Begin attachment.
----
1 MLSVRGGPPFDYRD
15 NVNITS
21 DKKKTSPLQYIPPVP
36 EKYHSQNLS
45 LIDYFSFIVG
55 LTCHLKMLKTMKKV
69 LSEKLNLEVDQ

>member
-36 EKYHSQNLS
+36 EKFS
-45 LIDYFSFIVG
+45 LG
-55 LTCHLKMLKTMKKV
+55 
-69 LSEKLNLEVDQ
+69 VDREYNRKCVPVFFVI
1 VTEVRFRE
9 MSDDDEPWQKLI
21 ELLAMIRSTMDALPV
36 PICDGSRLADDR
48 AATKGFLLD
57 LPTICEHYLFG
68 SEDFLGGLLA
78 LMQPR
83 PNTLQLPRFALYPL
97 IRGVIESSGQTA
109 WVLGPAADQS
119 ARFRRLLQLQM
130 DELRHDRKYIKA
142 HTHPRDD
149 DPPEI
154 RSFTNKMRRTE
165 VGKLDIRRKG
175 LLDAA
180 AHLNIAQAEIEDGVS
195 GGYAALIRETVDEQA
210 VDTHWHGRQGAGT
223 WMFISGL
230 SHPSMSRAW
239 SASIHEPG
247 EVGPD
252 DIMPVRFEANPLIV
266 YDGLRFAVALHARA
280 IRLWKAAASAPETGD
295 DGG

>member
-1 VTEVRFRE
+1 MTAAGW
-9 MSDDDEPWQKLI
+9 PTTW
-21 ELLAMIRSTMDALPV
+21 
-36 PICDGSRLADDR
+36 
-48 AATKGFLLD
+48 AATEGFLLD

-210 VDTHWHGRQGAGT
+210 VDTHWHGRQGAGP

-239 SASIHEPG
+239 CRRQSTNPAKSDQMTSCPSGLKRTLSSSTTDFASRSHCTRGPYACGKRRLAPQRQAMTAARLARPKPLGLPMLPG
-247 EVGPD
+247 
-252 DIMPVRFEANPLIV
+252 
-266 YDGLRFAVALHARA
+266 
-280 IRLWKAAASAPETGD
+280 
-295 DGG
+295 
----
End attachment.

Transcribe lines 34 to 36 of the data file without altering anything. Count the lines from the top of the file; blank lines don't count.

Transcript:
175 LLDAA
180 AHLNIAQAEIEDGVS
195 GGYAALIRETVDEQA